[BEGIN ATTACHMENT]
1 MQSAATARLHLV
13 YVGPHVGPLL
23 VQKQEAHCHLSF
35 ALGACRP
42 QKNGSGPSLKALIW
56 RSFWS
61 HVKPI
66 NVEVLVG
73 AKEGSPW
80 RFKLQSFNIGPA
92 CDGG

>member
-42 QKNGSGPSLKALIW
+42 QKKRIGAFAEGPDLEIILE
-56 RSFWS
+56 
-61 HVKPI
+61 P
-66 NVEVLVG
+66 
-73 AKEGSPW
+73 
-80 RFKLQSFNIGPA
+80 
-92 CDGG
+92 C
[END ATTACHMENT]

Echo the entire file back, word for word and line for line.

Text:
1 MQSAATARLHLV
13 YVGPHVGPLL
23 VQKQEAHCHLSF
35 ALGACRP
42 QKNGSGPSLKALIW
56 RSFWS
61 HVKPI
66 NVEVLVG
73 AKEGSPW
80 RFKLQSFNIGPA
92 CDGG

>member
-42 QKNGSGPSLKALIW
+42 QKKRIGAFAEGPDLEIILE
-56 RSFWS
+56 
-61 HVKPI
+61 P
-66 NVEVLVG
+66 
-73 AKEGSPW
+73 
-80 RFKLQSFNIGPA
+80 
-92 CDGG
+92 C